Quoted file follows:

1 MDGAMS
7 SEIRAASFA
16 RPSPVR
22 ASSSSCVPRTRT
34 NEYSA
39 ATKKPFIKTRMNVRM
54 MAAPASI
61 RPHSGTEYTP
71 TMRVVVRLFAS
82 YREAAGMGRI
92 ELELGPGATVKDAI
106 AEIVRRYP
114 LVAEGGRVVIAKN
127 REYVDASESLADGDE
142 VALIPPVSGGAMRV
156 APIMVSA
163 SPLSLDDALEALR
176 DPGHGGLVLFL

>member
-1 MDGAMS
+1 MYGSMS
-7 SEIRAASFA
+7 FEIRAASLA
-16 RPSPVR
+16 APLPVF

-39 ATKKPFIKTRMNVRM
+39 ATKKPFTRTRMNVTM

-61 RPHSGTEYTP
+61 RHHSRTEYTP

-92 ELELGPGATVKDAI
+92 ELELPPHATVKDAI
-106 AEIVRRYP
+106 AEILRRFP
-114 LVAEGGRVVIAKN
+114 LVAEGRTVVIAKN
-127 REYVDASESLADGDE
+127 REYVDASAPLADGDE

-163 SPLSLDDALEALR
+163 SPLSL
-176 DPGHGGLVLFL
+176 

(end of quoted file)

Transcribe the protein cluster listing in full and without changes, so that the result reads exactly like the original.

1 MDGAMS
7 SEIRAASFA
16 RPSPVR
22 ASSSSCVPRTRT
34 NEYSA
39 ATKKPFIKTRMNVRM
54 MAAPASI
61 RPHSGTEYTP
71 TMRVVVRLFAS
82 YREAAGMGRI
92 ELELGPGATVKDAI
106 AEIVRRYP
114 LVAEGGRVVIAKN
127 REYVDASESLADGDE
142 VALIPPVSGGAMRV
156 APIMVSA
163 SPLSLDDALEALR
176 DPGHGGLVLFL

>member
-1 MDGAMS
+1 MYGSMS
-7 SEIRAASFA
+7 FEIRAASLA
-16 RPSPVR
+16 APLPVF

-39 ATKKPFIKTRMNVRM
+39 ATKKPFTRTRMNVTM

-61 RPHSGTEYTP
+61 RHHSRTEYTP

-92 ELELGPGATVKDAI
+92 ELELPPHATVKDAI
-106 AEIVRRYP
+106 AEILRRFP
-114 LVAEGGRVVIAKN
+114 LVAEGRTVVIAKN
-127 REYVDASESLADGDE
+127 REYVDASAPLADGDE

-163 SPLSLDDALEALR
+163 SPLSL
-176 DPGHGGLVLFL
+176 